PEI

Why a heat warning in P.E.I. may not be a heat warning in Toronto

P.E.I. was under a heat warning for more than half of July, according to Environment Canada. But what's considered a heat warning on P.E.I. may not be considered a heat warning in other parts of Canada.

Heat warnings have different criteria depending on the region, says Environment Canada

Heat warnings are issued on P.E.I. when there is maximum temperature of 27 C and a minimum temperature of 18 C for two consecutive days or more, or a humidex of 35 of greater for two days or more. (Submitted by Adam Stewart)

P.E.I. was under a heat warning for more than half of July, according to Environment Canada.

On 18 days, the weather service issued a heat warning for the province. Heat warnings are issued on P.E.I. when "daytime maximum temperatures are expected to reach 27 C or warmer and nighttime minimum temperatures are expected to fall to 18 C or warmer," according to Environment Canada's website.

Heat warnings on P.E.I. are also issued "when two or more consecutive days of humidex values are expected to reach 35 or higher."

Last month was the third warmest July in Charlottetown in 143 years, according to statistics from Environment Canada.

Mean temperature of 21.1 C

The mean temperature — the midway point between a day's highest and lowest temperatures — was 21.1 C in Charlottetown. The warmest July in Charlottetown was in 1947, with a mean temperature of 21.5 C.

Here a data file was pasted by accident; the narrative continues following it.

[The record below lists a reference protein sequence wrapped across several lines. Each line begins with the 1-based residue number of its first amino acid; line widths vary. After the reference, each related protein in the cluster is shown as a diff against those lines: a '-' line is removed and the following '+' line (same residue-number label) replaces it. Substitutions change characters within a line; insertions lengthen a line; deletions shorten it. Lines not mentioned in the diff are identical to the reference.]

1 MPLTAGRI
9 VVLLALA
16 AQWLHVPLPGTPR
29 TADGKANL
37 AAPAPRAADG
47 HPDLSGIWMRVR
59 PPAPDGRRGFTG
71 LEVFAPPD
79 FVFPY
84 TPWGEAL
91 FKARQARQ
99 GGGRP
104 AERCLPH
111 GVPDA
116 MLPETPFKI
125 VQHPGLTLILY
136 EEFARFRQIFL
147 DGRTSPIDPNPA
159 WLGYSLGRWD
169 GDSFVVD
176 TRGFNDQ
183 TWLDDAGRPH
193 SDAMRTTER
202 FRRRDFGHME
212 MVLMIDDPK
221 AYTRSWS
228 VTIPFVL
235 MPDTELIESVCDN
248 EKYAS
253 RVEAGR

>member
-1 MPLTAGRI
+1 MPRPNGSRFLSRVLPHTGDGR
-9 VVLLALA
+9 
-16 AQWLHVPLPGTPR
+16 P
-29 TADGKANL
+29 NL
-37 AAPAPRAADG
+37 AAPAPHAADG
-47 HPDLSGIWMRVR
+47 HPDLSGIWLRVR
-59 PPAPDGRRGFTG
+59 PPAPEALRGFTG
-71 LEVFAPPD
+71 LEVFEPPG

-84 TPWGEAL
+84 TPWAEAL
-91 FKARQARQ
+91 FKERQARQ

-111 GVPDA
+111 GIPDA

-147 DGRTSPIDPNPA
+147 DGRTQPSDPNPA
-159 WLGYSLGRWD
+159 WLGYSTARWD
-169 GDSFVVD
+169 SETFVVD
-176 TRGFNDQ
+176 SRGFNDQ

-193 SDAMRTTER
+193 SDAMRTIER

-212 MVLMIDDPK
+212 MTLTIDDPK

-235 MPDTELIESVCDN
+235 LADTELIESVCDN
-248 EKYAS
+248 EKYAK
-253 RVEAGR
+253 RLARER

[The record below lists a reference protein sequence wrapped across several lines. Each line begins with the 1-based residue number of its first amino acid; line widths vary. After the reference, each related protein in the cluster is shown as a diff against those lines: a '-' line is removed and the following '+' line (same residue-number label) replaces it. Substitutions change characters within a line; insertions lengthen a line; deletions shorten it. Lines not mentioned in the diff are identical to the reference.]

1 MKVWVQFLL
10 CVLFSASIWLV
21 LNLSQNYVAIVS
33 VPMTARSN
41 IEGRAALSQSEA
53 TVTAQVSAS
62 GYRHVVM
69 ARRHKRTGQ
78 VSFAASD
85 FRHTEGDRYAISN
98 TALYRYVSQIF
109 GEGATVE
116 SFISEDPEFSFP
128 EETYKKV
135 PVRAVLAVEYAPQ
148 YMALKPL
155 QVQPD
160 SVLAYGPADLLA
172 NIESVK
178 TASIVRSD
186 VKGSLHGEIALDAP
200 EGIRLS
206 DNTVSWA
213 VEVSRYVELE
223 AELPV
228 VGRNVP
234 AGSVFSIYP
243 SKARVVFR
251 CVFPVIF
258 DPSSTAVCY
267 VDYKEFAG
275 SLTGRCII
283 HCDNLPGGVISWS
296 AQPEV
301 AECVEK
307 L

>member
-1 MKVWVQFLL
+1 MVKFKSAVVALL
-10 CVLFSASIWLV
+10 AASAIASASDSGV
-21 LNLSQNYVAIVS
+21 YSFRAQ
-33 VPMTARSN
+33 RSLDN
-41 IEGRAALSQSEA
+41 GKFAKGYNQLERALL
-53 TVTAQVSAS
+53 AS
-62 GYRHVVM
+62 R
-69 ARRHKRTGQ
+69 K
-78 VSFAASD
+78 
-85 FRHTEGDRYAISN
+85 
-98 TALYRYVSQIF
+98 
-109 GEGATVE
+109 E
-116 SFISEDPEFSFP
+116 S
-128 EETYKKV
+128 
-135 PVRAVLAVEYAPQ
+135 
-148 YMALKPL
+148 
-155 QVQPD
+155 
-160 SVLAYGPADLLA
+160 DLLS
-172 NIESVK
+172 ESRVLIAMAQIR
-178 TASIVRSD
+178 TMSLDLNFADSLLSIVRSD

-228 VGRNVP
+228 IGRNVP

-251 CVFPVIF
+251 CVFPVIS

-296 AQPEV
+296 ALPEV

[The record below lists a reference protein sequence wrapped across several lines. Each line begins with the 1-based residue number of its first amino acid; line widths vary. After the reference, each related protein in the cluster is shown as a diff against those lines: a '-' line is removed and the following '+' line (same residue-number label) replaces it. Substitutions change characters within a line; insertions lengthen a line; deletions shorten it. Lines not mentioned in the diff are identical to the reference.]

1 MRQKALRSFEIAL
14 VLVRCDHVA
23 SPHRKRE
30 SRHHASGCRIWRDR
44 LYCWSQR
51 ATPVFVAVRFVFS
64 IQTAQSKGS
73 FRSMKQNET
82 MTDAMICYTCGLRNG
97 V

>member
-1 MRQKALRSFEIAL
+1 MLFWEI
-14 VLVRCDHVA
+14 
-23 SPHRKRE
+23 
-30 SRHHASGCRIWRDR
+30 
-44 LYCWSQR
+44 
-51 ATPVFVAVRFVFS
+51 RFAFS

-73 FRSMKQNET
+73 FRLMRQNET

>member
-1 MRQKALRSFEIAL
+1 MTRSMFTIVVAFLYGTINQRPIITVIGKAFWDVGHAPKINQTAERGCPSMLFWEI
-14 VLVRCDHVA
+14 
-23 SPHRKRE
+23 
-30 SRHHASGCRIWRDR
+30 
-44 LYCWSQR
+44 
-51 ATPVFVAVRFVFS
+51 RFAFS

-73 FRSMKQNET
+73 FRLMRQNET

But what's considered a heat warning on P.E.I. may not be considered a heat warning in other parts of Canada, said Jill Maepea, meteorologist with Environment Canada.

In Toronto, they are more accustomed to having plus-30 degree days whereas in P.E.I. it's not as common so the heat-warning criteria is lower.— Jill Maepea, Environment Canada

"Every province or region has a different criteria across Canada and this was made in conjunction with Health Canada, Environment Canada, and each provincial health agency," she said.

In southern Ontario, for example, heat warnings are issued when there is a high of 31 C and a low of 20 C for two straight days, or a humidex of 40.

Returning to normal

Maepea said the heat-warning criteria is based on population habits, and temperatures the public would be used to.

"In Toronto, they are more accustomed to having plus-30 degree days whereas in P.E.I. it's not as common so the heat-warning criteria is lower."

Maepea said normal temperatures are expected to return around the end of the month. Normal mean temperatures on P.E.I. for August are 18.3 C, and 14.1 C for September.

"We're definitely expecting this heat to continue but toward the end of the month they are showing trends of returning to near normal," Maepea said.

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